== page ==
The increase of 266000 fell far short of estimates, though strong economic growth is still forecast for the months ahead.
By guest author Patricia Cohen from the New York Times. Patricia Cohen covers the national economy. Since joining The Times in 1997, she has also written about theater, books and ideas. She is the author of “In Our Prime: The Fascinating History and Promising Future of Middle Age.”
Jeanna Smialek and Sydney Ember contributed reporting.
The American jobs machine tottered last month, confounding optimistic forecasts of the labor market’s recovery and sharpening debates over the impact of federal pandemic-related jobless benefits on the nation’s work force.
Employers added 266,000 jobs in April, the government reported Friday, far below the gains registered in March. The jobless rate rose slightly, to 6.1 percent, as the labor force grew faster than the number of jobs.
The prolonged uncertainty generated by a virus that killed millions around the world has not yet dissipated, creating skittishness among employers and workers. And there are still 8.2 million fewer jobs than existed before the pandemic.
Despite the modest rate of hiring in April, there are strong signals that the economy is returning to health as infections ebb, vaccinations continue, restrictions lift and businesses reopen. Economists still predict a big expansion in the course of the year.
The largest job gains in April were in leisure and hospitality, two industries that had been particularly hard-hit during the pandemic. More dining out may mean less dining in, though. So as the number of restaurant workers rose, the number of grocery store clerks and couriers declined.
The manufacturing sector lost 18000 jobs even though consumer demand for goods has been strong. The Alliance for American Manufacturing blamed supply chain problems, noting that “drops in automotive sector employment are almost entirely due to semiconductor shortages.”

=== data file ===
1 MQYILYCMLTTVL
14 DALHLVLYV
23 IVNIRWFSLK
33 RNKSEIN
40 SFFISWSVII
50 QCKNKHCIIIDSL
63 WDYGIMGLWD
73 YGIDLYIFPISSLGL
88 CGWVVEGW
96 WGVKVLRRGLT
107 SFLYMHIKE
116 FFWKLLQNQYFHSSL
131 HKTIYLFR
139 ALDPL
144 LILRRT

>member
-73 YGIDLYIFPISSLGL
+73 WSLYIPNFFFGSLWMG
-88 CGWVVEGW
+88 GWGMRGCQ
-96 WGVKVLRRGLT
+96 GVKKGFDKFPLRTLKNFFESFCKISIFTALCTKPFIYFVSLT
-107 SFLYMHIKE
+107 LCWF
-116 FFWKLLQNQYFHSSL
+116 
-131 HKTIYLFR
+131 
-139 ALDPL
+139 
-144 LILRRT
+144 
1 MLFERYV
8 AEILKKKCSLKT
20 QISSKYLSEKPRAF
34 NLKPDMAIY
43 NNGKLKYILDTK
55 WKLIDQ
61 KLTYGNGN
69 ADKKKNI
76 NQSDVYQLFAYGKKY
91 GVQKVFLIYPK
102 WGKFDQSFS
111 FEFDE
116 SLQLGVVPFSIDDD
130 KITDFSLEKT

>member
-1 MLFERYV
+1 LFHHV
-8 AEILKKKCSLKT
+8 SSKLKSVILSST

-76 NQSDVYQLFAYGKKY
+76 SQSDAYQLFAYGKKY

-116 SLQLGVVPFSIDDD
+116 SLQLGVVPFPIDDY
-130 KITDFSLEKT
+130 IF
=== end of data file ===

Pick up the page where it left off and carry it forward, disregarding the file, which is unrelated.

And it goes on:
Economists, too, have raised concerns that supply bottlenecks in major industries could hamstring growth at a time when people are eager to buy.
As the economy fitfully recovers, there are divergent accounts of what’s going on in the labor market. Employers, particularly in the restaurant and hotel industries, have reported scant response to help-wanted ads. The U.S. Chamber of Commerce and Republican officials have faulted what they call overly generous government jobless benefits.
This week, the Republican governors of Montana, South Carolina and Arkansas said they planned to cut off federally funded pandemic unemployment assistance at the end of June.
That means jobless workers there will no longer get a USD 300-a-week federal supplement to state benefits, and the states will abandon a pandemic program that helps freelancers and others who don’t qualify for state unemployment insurance. (Montana will, however, offer a $1,200 bonus for unemployed workers who take jobs.)
“What was intended to be short-term financial assistance for the vulnerable and displaced during the height of the pandemic has turned into a dangerous federal entitlement, incentivizing and paying workers to stay at home,” declared Gov. Henry McMaster of South Carolina.
But federal regulations prohibit people from continuing to collect unemployment insurance if they turn down suitable work. And economists have found little evidence to indicate that unemployment benefits are discouraging people from working. At the same time, there are other potent forces constraining the return to work.
Less than half of adults are fully vaccinated, leaving most of the population at continuing risk of infection. Millions of Americans have said health concerns and child care responsibilities — with many schools and day care centres not back to normal operations — have kept them from taking a job.
Millions of others are considered temporarily laid off and say they are not actively job hunting because they expect to be hired back once businesses reopen fully.
A broader measure of unemployment is estimated to be about 8.9 percent, accounting for those who have stopped looking for work since the onset of the pandemic or who may be misclassified in the Labor Department data. The methodology used to arrive at that figure closely mirrors one Federal Reserve officials often cite.
“I do think it is a temporary issue,” Ben Herzon, executive director of U.S. economics at the financial services company IHS Markit, said of the impediments to hiring. By the fall, the risk of infection should drop further as vaccination rates climb. More schools will return to full-time instruction, and extended jobless benefits will expire. “I don’t think there’s anything that will prevent labour force participation and job growth,” Mr. Herzon said.